Taman Tiara > Sungai Merab (75km)

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Second day on our way to Kuala Lumpur. We’ve started really early this morning to make sure we would avoid most of the heat. The first part of the day was hot and a bit hilly and the second part was rainy and more hilly ;-) Lucky us, as we were searching a place where to camp, we met Amir, Sabariah and their family with who we had a great time.

Map.

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As I said previously, we woke up before sunrise this morning. The night was ok, it did not rain at all finally but it was pretty hot. Stephane was sweating in his tent when I was ok in my hammock. Looks like I’ve done the good choice by trying this new set up. There was plenty of strikes last evening and a bit a wind but nothing got worse.

We are ready to go!

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Few hours later and after breakfast, we are now cycling along the coast. The sky is covered so it’s not too hot.

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That’s not too bad here. Malaysians don’t seem to like water. Or maybe the pollution doesn’t allowed them to swim.

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Closer look.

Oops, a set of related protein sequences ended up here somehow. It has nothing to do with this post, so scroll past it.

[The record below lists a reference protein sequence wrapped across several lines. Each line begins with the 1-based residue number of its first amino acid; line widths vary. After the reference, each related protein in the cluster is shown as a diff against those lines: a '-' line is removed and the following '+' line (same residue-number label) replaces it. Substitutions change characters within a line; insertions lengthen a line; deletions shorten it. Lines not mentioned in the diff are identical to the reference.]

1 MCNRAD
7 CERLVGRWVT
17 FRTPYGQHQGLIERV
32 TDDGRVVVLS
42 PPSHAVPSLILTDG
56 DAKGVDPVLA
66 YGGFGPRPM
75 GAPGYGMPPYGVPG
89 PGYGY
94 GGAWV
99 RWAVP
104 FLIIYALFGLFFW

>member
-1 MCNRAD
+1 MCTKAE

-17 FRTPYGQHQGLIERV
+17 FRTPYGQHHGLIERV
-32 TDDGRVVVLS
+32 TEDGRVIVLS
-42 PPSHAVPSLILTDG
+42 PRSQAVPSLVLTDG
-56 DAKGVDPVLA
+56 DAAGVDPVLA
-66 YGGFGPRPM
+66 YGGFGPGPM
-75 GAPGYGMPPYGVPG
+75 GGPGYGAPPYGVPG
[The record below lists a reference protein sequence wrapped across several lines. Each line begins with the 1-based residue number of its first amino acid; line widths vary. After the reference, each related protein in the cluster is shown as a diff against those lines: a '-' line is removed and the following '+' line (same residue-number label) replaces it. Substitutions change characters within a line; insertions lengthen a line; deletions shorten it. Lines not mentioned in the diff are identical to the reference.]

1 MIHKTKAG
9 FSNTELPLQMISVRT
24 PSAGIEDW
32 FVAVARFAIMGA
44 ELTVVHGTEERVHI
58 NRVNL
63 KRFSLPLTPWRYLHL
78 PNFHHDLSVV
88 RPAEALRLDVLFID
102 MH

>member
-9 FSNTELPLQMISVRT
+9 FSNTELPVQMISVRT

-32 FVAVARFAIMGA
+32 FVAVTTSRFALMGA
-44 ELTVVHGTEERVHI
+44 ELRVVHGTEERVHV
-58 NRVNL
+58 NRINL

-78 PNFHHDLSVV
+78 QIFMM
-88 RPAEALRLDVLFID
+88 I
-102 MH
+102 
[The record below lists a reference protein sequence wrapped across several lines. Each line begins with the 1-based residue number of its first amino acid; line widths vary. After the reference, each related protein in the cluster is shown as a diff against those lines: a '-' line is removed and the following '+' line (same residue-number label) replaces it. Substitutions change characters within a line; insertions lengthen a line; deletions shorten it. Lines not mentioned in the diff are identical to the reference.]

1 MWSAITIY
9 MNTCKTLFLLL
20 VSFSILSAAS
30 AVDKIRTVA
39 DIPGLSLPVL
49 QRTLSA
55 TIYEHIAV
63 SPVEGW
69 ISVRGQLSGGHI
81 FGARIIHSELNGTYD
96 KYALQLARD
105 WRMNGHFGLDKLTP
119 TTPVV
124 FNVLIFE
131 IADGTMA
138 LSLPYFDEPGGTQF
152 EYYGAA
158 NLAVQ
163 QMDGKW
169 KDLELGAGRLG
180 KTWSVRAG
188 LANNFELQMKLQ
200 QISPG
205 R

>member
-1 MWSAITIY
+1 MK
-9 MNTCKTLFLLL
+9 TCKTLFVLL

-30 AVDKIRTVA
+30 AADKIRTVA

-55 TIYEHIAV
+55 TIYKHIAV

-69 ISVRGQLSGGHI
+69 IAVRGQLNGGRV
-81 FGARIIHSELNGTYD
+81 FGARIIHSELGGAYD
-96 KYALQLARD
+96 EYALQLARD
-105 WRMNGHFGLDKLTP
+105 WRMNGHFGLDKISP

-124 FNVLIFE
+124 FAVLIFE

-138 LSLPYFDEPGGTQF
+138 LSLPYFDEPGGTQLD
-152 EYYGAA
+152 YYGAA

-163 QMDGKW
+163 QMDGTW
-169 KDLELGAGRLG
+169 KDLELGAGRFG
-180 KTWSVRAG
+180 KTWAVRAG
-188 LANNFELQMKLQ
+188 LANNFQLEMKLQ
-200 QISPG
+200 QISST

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That’s the river which goes in the sea. In Malaysia, most of them have this colour. I’ve never seen clear water yet. It must be better in the mountains, I hope!

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Along the way, we can see lots of inhabited and abandoned buildings. This one is huge!

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For sure, no one live here now, a part some homeless people maybe. Looks like they did not even finish the building. The works were stopped on the way.

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The graff on the right hand side shows thoughts of certain people in the country. This is far to be a “pink” future. Is Malaysia heading to war? against who? and why? At least, we have a date…

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Some other graffs are more focused on the tragedy about the plane crash that happened months ago now.

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It must have hurt more people than ever for sure.

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We continue our trip through Port Dickson which is not the most wonderful city (at the first glance).

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After Port Dickson, we travelled through some palm oil farms. The landscape became a bit more hilly.

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A short break in one of those farm.

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Later one after a pleasant downhill, we reached the small town of Sepang where we stopped for lunch.

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There was a chinese restaurant that looked good except the owner (the shirtless old guy) that doesn’t seem to be very friendly.